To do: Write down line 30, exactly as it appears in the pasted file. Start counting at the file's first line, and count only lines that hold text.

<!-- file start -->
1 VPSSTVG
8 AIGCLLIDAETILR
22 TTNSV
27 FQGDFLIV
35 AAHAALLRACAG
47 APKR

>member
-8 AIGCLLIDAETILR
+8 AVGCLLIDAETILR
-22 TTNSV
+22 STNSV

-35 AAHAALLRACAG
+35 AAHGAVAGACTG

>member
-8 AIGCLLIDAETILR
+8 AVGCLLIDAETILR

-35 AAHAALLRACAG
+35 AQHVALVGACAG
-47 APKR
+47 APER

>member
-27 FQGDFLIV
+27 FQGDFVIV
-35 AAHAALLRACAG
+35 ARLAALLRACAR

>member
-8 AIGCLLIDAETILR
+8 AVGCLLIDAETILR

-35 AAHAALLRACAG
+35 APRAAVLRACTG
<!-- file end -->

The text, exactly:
+35 APRAAVLRACTG